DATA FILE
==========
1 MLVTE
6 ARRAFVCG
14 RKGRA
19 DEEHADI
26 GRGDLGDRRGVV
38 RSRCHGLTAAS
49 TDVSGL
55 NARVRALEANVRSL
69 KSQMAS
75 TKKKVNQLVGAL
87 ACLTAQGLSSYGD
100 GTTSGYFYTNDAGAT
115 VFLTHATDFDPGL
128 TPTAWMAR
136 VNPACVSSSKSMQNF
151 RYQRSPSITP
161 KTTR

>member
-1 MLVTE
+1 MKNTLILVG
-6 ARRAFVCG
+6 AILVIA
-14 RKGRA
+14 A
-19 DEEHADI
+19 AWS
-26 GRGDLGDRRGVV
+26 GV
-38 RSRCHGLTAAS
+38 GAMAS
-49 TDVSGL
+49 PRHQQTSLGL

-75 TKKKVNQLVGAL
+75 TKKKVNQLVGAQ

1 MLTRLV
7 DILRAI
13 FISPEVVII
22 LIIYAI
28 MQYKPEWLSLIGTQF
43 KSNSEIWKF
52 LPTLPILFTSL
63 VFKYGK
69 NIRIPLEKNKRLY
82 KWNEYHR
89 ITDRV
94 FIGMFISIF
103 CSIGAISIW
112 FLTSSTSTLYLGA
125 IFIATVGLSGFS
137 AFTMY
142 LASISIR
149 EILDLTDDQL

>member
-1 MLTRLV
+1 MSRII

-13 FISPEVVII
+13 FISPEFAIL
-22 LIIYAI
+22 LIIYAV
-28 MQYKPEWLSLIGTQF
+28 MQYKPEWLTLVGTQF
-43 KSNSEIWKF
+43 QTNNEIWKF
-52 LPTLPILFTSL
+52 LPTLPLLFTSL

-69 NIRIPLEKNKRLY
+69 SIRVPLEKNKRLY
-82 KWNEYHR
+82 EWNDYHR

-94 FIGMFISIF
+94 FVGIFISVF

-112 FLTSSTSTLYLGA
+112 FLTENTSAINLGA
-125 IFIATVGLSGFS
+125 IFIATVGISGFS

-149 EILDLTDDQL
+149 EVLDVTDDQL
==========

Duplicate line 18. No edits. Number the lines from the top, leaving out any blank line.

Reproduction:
>member